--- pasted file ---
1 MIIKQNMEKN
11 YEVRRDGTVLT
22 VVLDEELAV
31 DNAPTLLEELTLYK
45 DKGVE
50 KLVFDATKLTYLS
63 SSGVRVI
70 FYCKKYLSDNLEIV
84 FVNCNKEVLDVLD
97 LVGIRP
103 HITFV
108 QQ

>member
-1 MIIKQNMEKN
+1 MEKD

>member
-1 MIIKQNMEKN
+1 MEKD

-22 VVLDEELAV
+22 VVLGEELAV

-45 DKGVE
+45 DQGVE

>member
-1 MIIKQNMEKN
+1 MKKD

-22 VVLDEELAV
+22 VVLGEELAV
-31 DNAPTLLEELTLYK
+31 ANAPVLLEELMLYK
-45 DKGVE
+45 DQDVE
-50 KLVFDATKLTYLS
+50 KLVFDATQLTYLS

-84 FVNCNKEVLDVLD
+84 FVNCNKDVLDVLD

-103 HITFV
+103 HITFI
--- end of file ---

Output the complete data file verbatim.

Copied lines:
1 MIIKQNMEKN
11 YEVRRDGTVLT
22 VVLDEELAV
31 DNAPTLLEELTLYK
45 DKGVE
50 KLVFDATKLTYLS
63 SSGVRVI
70 FYCKKYLSDNLEIV
84 FVNCNKEVLDVLD
97 LVGIRP
103 HITFV
108 QQ

>member
-1 MIIKQNMEKN
+1 MEKD

>member
-1 MIIKQNMEKN
+1 MEKD

-22 VVLDEELAV
+22 VVLGEELAV

-45 DKGVE
+45 DQGVE

>member
-1 MIIKQNMEKN
+1 MKKD

-22 VVLDEELAV
+22 VVLGEELAV
-31 DNAPTLLEELTLYK
+31 ANAPVLLEELMLYK
-45 DKGVE
+45 DQDVE
-50 KLVFDATKLTYLS
+50 KLVFDATQLTYLS

-84 FVNCNKEVLDVLD
+84 FVNCNKDVLDVLD

-103 HITFV
+103 HITFI